What is your house worth? Many people go for years without questioning the stated value of their homes. This mistake could mean you’re paying too much in property taxes and how much you could make (or lose) if you decide to sell.
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Many factors go into determining a home’s value including location, square footage, age, and the condition of the house, to name a few. Before you speak with buyers or realtors, gather several different estimates. They will research prices online, too.
If you want to raise your home’s value, several smart home upgrades will easily help drive up the price.
Remember, these figures are only estimates of your home’s potential sale price. You won’t know the accurate value until you get serious offers from buyers.
Start at the very top
Realtor.com is very easy to use. Select Sell, enter your complete address, and then, Get Estimate. This site offers a cool feature. You can see potential profit or losses by breaking down several factors, such as the sale price minus real estate agent commission, or the balance owed on your mortgage.
Here’s an example: Your estimated sale price is $250,000, you owe $120,000 on your mortgage, you’ll be paying a 6% commission plus a 1% transfer tax and plan to allow $3,000 for repairs/improvements/staging. You’re looking at $109,500 for estimated proceeds.
Get a second opinion on your home’s value
Zillow.com’s estimate feature is similar to Realtor.com. First, go Zillow.com and select Sell, enter your exact address and then, Search.
You’ll see “Zestimate.” Toward the bottom of the page, you also see comparable homes in the area that recently sold. You can select any one for more detailed information.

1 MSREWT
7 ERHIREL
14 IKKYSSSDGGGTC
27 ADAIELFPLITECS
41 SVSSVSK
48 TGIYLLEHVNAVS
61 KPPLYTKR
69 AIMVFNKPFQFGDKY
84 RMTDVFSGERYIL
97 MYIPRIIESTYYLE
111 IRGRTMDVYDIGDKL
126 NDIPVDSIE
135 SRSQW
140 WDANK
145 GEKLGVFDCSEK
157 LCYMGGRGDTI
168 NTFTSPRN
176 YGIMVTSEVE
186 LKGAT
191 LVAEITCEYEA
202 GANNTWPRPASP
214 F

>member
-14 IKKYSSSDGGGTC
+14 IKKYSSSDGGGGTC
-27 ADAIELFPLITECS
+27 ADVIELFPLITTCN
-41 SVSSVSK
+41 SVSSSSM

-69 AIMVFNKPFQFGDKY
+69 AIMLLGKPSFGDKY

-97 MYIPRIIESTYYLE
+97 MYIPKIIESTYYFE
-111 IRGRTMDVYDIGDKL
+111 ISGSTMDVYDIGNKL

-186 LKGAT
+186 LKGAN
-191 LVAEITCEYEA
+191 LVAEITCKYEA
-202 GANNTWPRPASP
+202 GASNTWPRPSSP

A third opinion makes sense to come up with an average
Trulia.com can also help you find an estimate, and you can also research properties in other areas. To see the estimated value of your home, type your address into the search bar.
After clicking search, you’ll see your Trulia Estimate and more useful data. Pay attention to the pricing trends in your ZIP code. It tells you the average listing price, median sale price and average sale price per square foot.
Searching for prices beyond your house
Getting a feel for the area and the market is a good idea, too. Here are some sites to help.
Homes.com has a search similar to Zillow and Realtor.com. Just type your address and search to get an estimate of your home’s value.
Meanwhile, you can also find out what homes are selling for by state and by metropolitan areas within the state. Begin by selecting Home Values. That’ll take you to another page to conduct your search.
Before entering your search criteria, look at the information displayed. You’ll see an overview of the U.S. housing market that includes the median listing price, price per square foot and median square footage.
Check public records, too
Most U.S. counties have property tax information online. Publicrecords.netronline.com is a great place to start. A public records directory is on the home page, but finding property tax information can be a little tricky.
Begin by selecting the state you’re interested in on the map. Then, select the county. You’ll see a list of county offices. For most states, property tax info is handled by the County Assessor’s office, but it could be different in your state.
Click on Go to Data Online next to the County Assessor option. Once you type in an address and click search, you’ll see another page that lists the address, owner, parcel number and other information. Click on the parcel number.
You should see something that says, “Click here to pay your taxes or view your tax bill.” Click that link for tax details from the previous year, both the assessed tax and tax paid.
An innovative option if you’re not quite ready to sell
Zillow has a neat feature called Make me Move. You can test the market and gauge interest in your home without officially listing it for sale.
First, log into your Zillow profile, select Sell, and then Make Me Move from the drop-down menu. On the following screen, enter the complete address of your home. You may be asked to verify that your home is mapped correctly. Now, you can set the price you’re seeking and upload photos.
As the homeowner, your identity remains anonymous until you share this information. You can remove your listing anytime.